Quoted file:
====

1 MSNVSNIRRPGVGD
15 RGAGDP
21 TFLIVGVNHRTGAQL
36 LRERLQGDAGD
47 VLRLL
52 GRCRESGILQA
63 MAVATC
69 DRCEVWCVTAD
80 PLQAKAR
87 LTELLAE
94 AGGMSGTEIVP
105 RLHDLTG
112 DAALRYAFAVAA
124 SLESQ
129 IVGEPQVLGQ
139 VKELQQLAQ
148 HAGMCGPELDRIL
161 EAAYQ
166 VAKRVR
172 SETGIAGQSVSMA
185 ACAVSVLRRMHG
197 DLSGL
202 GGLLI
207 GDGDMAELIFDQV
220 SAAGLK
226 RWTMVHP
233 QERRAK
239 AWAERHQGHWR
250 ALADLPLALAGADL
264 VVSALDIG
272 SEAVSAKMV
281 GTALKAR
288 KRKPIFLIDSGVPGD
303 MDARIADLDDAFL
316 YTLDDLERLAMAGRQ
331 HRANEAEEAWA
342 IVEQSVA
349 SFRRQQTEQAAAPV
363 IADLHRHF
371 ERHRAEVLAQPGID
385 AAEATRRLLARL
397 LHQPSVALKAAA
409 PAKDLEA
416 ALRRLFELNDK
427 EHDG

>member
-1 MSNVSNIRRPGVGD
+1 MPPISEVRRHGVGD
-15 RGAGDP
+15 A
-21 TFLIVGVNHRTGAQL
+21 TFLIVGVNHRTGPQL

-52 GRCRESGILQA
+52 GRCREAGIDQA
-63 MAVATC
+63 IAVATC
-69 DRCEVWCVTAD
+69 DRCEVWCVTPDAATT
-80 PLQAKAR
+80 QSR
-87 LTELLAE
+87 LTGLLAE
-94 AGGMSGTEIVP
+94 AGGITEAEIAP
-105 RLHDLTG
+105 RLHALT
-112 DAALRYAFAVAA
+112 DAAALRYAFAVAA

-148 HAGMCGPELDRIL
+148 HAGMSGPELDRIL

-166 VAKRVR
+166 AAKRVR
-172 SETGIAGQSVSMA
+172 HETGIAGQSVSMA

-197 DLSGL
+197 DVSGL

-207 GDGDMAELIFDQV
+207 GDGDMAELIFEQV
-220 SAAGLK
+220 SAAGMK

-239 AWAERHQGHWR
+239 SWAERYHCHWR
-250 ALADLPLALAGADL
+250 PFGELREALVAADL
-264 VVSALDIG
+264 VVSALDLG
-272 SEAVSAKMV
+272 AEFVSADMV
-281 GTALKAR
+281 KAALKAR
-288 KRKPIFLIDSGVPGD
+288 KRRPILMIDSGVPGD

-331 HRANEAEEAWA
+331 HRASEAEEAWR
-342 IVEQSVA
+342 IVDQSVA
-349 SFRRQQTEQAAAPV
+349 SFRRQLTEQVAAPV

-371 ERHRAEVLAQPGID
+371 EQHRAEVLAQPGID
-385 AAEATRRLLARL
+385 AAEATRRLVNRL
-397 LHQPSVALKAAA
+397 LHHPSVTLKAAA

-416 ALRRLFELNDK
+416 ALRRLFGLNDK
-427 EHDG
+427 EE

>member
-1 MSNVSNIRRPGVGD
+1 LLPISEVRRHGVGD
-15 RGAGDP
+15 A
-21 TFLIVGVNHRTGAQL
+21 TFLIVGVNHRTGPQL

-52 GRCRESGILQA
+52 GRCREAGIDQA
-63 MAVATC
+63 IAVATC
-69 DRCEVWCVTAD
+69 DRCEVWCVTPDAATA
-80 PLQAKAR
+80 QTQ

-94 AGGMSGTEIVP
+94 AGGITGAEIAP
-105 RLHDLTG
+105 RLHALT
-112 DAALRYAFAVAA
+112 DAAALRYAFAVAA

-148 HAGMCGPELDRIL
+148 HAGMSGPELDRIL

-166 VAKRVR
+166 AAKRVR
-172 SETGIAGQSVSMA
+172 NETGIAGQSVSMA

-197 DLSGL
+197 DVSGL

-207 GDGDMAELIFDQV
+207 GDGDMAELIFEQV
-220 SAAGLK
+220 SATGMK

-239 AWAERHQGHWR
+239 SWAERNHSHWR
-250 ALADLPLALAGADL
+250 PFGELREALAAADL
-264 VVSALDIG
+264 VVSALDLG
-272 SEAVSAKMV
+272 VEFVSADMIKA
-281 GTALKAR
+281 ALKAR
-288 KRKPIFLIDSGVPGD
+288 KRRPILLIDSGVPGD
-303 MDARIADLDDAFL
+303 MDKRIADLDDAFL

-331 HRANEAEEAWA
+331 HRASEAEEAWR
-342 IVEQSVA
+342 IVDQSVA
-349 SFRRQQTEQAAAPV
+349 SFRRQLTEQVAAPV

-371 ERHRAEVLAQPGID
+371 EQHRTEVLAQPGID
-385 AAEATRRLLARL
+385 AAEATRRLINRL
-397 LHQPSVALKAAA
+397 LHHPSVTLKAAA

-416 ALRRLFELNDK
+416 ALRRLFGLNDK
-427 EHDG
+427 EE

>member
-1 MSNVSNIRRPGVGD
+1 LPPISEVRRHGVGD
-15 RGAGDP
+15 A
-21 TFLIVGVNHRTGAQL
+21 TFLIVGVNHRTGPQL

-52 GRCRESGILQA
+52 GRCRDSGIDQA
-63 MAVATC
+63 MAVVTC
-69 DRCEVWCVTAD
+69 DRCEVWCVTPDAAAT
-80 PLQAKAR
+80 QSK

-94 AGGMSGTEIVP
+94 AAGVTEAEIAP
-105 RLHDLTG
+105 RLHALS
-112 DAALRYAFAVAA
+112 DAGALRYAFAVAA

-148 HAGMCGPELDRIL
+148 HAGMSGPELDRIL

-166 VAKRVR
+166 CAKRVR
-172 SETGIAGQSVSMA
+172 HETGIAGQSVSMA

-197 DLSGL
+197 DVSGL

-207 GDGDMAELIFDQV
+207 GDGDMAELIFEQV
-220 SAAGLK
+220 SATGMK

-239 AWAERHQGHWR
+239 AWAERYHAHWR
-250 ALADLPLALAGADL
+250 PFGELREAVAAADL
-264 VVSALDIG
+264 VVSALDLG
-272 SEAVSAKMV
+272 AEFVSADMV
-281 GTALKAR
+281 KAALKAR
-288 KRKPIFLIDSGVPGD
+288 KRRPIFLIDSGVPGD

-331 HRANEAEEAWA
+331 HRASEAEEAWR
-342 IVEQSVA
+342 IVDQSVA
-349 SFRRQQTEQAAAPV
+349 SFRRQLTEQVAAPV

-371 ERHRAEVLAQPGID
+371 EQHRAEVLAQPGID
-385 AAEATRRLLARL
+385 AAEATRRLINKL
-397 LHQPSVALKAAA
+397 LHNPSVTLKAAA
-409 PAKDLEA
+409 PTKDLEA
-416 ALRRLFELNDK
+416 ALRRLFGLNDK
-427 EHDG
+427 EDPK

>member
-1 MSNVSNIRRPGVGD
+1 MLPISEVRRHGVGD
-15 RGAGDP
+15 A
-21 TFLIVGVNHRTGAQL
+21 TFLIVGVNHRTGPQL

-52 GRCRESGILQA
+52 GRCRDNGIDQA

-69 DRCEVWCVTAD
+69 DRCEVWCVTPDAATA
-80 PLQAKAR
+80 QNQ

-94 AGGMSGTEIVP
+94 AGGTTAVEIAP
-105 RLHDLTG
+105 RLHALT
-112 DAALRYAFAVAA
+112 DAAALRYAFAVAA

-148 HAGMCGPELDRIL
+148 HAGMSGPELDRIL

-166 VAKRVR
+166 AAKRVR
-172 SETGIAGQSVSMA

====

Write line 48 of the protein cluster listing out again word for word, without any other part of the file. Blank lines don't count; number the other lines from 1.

+1 MPPISEVRRHGVGD